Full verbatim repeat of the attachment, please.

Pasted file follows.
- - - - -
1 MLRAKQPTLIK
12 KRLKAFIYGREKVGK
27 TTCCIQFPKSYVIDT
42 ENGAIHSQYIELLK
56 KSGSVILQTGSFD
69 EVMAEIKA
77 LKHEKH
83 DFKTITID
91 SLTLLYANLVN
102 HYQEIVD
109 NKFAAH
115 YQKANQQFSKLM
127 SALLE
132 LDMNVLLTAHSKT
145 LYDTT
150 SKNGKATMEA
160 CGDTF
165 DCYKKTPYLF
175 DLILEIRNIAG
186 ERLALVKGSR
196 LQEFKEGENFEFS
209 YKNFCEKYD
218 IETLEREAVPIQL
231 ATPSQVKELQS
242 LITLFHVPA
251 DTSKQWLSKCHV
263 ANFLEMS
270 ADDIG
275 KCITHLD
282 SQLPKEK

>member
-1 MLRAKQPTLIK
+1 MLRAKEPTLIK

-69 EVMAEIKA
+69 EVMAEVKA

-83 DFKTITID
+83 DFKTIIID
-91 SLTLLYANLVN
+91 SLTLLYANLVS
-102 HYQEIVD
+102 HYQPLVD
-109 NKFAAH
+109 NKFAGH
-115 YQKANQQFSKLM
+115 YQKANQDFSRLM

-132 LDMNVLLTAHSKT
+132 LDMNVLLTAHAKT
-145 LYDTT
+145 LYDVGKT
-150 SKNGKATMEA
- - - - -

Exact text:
1 MLRAKQPTLIK
12 KRLKAFIYGREKVGK
27 TTCCIQFPKSYVIDT
42 ENGAIHSQYIELLK
56 KSGSVILQTGSFD
69 EVMAEIKA
77 LKHEKH
83 DFKTITID
91 SLTLLYANLVN
102 HYQEIVD
109 NKFAAH
115 YQKANQQFSKLM
127 SALLE
132 LDMNVLLTAHSKT
145 LYDTT
150 SKNGKATMEA
160 CGDTF
165 DCYKKTPYLF
175 DLILEIRNIAG
186 ERLALVKGSR
196 LQEFKEGENFEFS
209 YKNFCEKYD
218 IETLEREAVPIQL
231 ATPSQVKELQS
242 LITLFHVPA
251 DTSKQWLSKCHV
263 ANFLEMS
270 ADDIG
275 KCITHLD
282 SQLPKEK

>member
-1 MLRAKQPTLIK
+1 MLRAKEPTLIK

-69 EVMAEIKA
+69 EVMAEVKA

-83 DFKTITID
+83 DFKTIIID
-91 SLTLLYANLVN
+91 SLTLLYANLVS
-102 HYQEIVD
+102 HYQPLVD
-109 NKFAAH
+109 NKFAGH
-115 YQKANQQFSKLM
+115 YQKANQDFSRLM

-132 LDMNVLLTAHSKT
+132 LDMNVLLTAHAKT
-145 LYDTT
+145 LYDVGKT
-150 SKNGKATMEA